Book Reviews · Educational · Personal

The Drunken Botanist- A book review

Amy Stewart’s The Drunken Botanast  conveniently on sale right now for $9 on Amazon

I don’t say this about many books, but this one is hands down one of the best things I have ever read.  Right off the bat, let’s get this out of the way: I recommend it.  If you stopped reading right now and clicked that link and bought the book and didn’t read a single word of the rest of this post, I wouldn’t even be mad.  I get it.

Since, apparently, you are going to continue to read then let me tell you why I love this book so much.  Partly,  I think there might be a hint of nostalgia to it.  When I first started bartending about 2 years ago now, this was the first book I got that really drew me into the world of liquor.  Just opening it takes me back to those long shifts behind the bar at a movie theater on a Tuesday at noon… yeah, I had some free time.  But inside is probably the most beneficial cocktail book that I’ve ever read.

Physically, it is a hard cover book, the  cover in dark green with gold and light green accents.  It doesn’t look like a cocktail book, it looks like a story book.  It looks like something I would open up and read to my kids, desperately hoping that today they will go to sleep quickly (I’m assuming.  I don’t actually have kids.)  Inside, it is similarly whimsical.  The book is divided into three segments: 1. sources of alcohol;  2. herbs, spices, flowers, nuts, etc. commonly used to infuse alcohol and then 3. herbs, flowers, trees, berries, fruits used to create cocktails in the final stages.  Each segment is divided and organized alphabetically by what is inside.  The very first you are greeted with is Agave, where Amy Stewart swiftly settles almost all questions the average public has about tequila.  Every few pages, the topic changes, further increasing my feeling that I am reading a story book about alcohol.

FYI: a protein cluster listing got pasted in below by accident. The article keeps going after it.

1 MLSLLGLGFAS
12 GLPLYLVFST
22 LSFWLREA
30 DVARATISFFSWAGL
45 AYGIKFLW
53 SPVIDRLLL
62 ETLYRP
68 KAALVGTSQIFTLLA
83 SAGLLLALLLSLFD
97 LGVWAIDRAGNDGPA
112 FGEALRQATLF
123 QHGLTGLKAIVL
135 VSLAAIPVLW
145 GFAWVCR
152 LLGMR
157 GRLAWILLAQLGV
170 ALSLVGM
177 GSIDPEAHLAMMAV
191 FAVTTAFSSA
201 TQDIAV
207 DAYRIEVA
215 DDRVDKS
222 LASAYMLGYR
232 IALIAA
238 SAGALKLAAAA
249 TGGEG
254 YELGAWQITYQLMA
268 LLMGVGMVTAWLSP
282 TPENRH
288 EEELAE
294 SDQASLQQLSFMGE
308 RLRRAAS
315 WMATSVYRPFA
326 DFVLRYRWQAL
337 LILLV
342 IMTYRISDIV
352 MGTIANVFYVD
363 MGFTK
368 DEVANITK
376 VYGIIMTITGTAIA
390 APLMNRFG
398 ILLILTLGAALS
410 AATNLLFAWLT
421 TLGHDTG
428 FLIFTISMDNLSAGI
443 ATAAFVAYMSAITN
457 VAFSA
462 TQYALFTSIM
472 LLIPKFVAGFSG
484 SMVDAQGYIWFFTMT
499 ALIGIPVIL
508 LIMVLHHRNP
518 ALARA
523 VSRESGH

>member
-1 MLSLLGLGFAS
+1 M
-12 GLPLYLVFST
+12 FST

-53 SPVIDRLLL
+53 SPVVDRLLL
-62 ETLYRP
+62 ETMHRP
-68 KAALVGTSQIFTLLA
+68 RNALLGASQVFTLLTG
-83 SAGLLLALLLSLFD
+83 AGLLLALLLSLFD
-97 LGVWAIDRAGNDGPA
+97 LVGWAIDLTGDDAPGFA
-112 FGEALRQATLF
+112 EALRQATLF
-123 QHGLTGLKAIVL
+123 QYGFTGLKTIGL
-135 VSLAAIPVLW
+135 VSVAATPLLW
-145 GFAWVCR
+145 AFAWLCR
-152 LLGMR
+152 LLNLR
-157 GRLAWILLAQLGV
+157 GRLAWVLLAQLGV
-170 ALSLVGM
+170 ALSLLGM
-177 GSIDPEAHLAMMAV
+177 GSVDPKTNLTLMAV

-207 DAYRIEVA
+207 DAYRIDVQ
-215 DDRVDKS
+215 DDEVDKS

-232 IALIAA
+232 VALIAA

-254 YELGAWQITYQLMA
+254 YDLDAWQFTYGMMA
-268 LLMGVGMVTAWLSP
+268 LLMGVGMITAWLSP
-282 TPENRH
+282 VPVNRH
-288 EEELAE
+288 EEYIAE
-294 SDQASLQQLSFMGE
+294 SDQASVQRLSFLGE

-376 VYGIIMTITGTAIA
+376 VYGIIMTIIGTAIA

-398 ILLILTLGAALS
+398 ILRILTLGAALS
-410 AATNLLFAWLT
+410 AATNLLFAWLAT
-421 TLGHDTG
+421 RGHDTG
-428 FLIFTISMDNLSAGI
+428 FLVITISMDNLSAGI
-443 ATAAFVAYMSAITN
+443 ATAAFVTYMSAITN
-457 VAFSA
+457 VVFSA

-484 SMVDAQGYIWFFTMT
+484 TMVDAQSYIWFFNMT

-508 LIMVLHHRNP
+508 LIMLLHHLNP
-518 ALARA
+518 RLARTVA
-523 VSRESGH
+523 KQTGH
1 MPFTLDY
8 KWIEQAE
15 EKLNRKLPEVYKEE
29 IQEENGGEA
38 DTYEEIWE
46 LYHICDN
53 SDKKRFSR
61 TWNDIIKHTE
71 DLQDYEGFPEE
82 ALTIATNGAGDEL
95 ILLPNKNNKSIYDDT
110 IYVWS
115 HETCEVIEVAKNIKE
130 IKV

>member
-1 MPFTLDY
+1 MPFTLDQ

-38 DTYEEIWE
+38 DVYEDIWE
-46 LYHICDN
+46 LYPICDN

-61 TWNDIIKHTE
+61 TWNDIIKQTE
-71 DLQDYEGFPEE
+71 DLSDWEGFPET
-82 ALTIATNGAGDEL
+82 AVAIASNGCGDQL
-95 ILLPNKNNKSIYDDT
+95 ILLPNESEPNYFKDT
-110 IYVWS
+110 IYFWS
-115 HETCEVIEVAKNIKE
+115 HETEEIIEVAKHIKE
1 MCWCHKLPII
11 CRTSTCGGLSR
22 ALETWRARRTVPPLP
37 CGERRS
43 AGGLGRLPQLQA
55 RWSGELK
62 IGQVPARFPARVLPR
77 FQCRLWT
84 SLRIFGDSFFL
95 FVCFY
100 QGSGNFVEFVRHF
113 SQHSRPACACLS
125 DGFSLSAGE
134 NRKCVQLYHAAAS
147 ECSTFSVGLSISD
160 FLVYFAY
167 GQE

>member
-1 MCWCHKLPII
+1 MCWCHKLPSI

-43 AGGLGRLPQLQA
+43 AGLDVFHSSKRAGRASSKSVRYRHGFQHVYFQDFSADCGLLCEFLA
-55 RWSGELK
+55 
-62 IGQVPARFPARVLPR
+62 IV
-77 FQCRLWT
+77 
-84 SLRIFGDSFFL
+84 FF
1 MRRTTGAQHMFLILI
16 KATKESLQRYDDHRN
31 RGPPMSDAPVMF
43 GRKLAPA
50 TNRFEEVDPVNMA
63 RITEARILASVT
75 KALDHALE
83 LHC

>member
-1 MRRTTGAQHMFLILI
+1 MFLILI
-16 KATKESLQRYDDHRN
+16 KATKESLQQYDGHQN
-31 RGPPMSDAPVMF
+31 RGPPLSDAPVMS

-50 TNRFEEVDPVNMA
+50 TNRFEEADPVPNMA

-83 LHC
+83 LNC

Punctuated throughout the book are excerpts clarifying some historical element or tidbit for example “How does Poire Williams, a Pear brandy made in France, get the fully grown pear into their bottle?” Along side these are recipes for some classic and some modern cocktails.  Make no mistake, this is not a cocktail book.  All together, the recipes number less than 50, a miserable count by any other alcohol-centric book standard.  Included among them however are some of the worlds most venerated cocktails and their history along with some I had never heard of: The Vavilov Affair, No.1 Sake cocktail, Dr.Struwe’s Suze and Soda, Caribou, kir (my personal obsession) and Ciao Bella to name a few.  The knowledge gained from this book has unexpectedly garnered me more than one job offer, one of which was for knowing an obscure root and what it was used for.  That aside, this book is a joy to read in itself.  I have re-read it completely at least 4 times and find it exciting every single time.

If for nothing else, I think Amy Stewards book is so incredible because it arouses in me a passion that no other cocktail book does.  It does not tell me what drinks to make, merely shows me the possibilities.  It does not tell me what’s popular right now, it tells me what humanity has created over time.  At the risk of sounding grandiose, every time I read this book, I don’t think of what is, but of what has been and what could be.  I want other people to feel this way about alcohol too.  I want the rest of the world to take up our bottles and glasses and demand something better to fill them with.  Loving and understanding alcohol as we know it is the first step to doing that.

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